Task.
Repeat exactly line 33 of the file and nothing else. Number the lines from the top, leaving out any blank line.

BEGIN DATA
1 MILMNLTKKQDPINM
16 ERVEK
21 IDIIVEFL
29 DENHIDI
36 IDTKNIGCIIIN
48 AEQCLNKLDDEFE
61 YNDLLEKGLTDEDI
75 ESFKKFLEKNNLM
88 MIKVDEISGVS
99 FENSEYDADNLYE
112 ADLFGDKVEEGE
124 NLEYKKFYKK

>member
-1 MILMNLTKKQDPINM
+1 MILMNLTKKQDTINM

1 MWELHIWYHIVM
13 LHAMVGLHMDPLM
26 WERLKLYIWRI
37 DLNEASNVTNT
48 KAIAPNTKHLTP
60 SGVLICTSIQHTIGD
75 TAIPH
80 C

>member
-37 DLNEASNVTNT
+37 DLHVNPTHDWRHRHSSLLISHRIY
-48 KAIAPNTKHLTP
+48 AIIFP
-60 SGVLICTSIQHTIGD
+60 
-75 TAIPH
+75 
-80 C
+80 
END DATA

-80 C